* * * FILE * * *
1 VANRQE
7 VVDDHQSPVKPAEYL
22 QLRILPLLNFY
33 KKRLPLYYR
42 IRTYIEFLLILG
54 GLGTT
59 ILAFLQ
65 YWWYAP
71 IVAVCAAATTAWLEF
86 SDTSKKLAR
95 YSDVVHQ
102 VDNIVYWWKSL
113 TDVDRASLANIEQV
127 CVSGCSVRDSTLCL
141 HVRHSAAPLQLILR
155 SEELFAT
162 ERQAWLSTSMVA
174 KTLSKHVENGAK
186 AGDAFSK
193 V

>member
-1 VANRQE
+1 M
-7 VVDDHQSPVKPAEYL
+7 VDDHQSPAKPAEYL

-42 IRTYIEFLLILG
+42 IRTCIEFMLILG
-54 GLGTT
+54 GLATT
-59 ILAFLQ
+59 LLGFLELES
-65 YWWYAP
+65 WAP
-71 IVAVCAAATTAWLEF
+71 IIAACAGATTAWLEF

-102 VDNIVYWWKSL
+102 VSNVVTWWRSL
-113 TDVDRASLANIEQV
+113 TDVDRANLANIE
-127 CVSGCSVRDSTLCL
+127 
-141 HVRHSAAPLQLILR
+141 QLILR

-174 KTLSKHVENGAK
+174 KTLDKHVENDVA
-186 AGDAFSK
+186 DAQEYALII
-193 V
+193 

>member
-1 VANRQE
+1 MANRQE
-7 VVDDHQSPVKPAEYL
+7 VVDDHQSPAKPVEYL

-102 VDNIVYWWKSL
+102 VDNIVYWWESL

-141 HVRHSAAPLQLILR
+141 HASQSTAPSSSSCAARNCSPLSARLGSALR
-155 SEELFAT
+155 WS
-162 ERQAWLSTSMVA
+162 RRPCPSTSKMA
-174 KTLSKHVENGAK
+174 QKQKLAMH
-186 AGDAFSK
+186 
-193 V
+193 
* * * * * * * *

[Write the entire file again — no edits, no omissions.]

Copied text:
1 VANRQE
7 VVDDHQSPVKPAEYL
22 QLRILPLLNFY
33 KKRLPLYYR
42 IRTYIEFLLILG
54 GLGTT
59 ILAFLQ
65 YWWYAP
71 IVAVCAAATTAWLEF
86 SDTSKKLAR
95 YSDVVHQ
102 VDNIVYWWKSL
113 TDVDRASLANIEQV
127 CVSGCSVRDSTLCL
141 HVRHSAAPLQLILR
155 SEELFAT
162 ERQAWLSTSMVA
174 KTLSKHVENGAK
186 AGDAFSK
193 V

>member
-1 VANRQE
+1 M
-7 VVDDHQSPVKPAEYL
+7 VDDHQSPAKPAEYL

-42 IRTYIEFLLILG
+42 IRTCIEFMLILG
-54 GLGTT
+54 GLATT
-59 ILAFLQ
+59 LLGFLELES
-65 YWWYAP
+65 WAP
-71 IVAVCAAATTAWLEF
+71 IIAACAGATTAWLEF

-102 VDNIVYWWKSL
+102 VSNVVTWWRSL
-113 TDVDRASLANIEQV
+113 TDVDRANLANIE
-127 CVSGCSVRDSTLCL
+127 
-141 HVRHSAAPLQLILR
+141 QLILR

-174 KTLSKHVENGAK
+174 KTLDKHVENDVA
-186 AGDAFSK
+186 DAQEYALII
-193 V
+193 

>member
-1 VANRQE
+1 MANRQE
-7 VVDDHQSPVKPAEYL
+7 VVDDHQSPAKPVEYL

-102 VDNIVYWWKSL
+102 VDNIVYWWESL

-141 HVRHSAAPLQLILR
+141 HASQSTAPSSSSCAARNCSPLSARLGSALR
-155 SEELFAT
+155 WS
-162 ERQAWLSTSMVA
+162 RRPCPSTSKMA
-174 KTLSKHVENGAK
+174 QKQKLAMH
-186 AGDAFSK
+186 
-193 V
+193 